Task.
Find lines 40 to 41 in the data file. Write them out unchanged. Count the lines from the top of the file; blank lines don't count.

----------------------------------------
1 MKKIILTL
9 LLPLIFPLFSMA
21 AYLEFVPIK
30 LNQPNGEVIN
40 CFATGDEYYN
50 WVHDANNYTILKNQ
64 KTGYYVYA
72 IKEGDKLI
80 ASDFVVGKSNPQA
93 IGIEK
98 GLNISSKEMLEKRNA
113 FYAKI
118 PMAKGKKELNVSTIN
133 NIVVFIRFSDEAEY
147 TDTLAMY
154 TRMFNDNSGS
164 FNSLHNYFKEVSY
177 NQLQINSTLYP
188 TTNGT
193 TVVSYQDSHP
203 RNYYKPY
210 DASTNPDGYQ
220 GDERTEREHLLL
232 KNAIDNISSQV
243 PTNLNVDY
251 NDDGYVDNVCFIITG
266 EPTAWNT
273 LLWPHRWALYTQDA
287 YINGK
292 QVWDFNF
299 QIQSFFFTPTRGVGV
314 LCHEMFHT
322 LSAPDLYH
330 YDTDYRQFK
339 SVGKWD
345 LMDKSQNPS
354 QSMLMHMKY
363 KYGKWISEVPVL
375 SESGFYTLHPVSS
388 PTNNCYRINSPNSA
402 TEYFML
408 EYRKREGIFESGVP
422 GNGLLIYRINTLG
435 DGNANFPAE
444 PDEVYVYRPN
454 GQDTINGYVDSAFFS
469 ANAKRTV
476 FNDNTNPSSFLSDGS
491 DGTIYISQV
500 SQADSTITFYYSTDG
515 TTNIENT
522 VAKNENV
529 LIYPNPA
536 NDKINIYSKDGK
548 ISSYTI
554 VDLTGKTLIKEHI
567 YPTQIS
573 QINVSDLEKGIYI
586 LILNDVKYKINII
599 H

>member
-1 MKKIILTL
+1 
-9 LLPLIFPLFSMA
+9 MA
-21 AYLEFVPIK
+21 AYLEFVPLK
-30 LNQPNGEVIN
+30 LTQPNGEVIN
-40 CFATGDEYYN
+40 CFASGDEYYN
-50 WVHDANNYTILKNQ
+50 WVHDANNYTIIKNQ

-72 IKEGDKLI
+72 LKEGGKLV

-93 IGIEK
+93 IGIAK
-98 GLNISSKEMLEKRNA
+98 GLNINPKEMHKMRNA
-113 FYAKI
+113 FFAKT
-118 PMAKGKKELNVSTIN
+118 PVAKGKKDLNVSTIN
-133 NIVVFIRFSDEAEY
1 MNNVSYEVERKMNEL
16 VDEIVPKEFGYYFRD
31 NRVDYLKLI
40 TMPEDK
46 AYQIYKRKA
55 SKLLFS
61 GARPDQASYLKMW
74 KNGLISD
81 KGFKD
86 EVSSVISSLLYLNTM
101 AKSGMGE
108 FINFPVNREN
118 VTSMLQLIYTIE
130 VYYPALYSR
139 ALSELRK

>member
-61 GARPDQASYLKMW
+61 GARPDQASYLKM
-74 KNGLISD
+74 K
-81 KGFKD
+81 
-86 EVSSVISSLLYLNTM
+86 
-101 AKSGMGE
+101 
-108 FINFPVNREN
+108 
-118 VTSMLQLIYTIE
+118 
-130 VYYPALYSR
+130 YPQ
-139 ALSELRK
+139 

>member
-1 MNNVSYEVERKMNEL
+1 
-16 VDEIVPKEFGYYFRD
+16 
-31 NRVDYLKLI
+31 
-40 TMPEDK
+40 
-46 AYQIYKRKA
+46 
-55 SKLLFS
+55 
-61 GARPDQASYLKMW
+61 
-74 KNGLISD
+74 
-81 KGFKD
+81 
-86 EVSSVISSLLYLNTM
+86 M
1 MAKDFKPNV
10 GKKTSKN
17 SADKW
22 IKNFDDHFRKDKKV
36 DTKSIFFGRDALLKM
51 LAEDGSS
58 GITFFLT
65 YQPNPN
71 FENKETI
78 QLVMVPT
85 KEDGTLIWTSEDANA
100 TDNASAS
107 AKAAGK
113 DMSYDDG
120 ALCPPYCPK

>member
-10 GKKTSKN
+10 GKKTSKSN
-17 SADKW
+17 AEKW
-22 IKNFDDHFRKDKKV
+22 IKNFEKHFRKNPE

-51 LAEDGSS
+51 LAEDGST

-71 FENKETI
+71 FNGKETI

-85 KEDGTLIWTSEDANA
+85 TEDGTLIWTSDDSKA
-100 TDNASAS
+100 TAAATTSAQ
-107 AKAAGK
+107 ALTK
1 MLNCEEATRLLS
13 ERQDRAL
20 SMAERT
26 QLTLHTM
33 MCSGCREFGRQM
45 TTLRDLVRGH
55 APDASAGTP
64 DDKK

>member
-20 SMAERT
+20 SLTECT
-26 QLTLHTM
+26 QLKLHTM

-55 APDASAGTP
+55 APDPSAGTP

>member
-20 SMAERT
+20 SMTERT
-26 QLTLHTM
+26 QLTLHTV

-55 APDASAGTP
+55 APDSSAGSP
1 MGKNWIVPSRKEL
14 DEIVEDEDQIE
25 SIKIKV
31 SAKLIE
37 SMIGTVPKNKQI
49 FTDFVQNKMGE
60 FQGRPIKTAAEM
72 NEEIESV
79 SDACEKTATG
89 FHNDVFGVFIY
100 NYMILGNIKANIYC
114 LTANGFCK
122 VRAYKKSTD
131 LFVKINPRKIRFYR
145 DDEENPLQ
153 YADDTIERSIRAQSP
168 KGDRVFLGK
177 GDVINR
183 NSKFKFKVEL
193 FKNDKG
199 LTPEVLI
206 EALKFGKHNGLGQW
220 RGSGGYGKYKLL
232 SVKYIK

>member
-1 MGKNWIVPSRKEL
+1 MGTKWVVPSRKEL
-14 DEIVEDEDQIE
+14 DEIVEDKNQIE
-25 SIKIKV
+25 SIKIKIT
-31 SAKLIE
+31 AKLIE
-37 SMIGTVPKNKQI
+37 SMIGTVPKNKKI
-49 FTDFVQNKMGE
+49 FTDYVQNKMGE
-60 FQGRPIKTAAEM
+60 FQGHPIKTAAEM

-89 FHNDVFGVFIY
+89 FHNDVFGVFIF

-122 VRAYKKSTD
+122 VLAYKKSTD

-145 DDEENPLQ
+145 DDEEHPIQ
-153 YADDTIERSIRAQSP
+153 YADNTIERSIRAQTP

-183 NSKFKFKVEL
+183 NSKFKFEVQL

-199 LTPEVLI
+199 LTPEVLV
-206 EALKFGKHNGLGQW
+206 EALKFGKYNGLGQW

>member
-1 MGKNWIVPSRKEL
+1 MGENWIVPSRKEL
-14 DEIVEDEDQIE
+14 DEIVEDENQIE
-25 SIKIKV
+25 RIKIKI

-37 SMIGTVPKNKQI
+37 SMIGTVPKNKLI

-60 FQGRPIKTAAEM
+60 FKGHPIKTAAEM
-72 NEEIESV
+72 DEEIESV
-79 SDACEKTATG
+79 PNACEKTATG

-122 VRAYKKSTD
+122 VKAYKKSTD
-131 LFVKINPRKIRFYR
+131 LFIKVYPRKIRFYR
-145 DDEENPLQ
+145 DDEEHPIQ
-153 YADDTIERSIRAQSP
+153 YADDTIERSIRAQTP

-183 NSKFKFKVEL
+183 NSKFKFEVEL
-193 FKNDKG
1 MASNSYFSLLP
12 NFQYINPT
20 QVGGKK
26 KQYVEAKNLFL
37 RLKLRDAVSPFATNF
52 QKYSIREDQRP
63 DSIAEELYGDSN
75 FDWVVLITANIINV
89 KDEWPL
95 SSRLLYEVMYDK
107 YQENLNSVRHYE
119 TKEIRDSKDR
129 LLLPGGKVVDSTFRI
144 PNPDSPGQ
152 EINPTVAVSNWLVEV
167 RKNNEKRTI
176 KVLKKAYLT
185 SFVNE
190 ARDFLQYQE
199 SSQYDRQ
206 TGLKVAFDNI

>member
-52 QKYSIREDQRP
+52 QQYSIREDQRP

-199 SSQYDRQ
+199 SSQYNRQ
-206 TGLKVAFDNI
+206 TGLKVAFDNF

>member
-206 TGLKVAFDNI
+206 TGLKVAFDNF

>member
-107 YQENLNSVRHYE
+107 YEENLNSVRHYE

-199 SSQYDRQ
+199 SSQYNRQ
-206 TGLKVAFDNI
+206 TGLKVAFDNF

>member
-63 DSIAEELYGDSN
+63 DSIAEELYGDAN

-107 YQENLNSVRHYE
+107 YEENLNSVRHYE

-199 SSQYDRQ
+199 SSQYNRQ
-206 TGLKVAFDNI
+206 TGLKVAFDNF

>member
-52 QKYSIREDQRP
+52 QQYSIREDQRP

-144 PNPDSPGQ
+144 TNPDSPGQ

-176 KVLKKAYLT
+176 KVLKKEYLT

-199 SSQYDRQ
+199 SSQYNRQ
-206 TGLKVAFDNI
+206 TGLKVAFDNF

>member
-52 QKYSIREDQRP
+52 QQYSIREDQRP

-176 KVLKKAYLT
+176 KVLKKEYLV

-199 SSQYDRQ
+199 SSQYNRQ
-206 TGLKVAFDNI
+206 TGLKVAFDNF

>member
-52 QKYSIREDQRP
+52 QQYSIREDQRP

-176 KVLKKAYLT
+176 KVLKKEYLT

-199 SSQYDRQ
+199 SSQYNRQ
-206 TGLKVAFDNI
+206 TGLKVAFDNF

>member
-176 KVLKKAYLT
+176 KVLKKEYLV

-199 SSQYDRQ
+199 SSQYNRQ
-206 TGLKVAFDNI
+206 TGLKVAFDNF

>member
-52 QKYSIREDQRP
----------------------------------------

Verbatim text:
388 PTNNCYRINSPNSA
402 TEYFML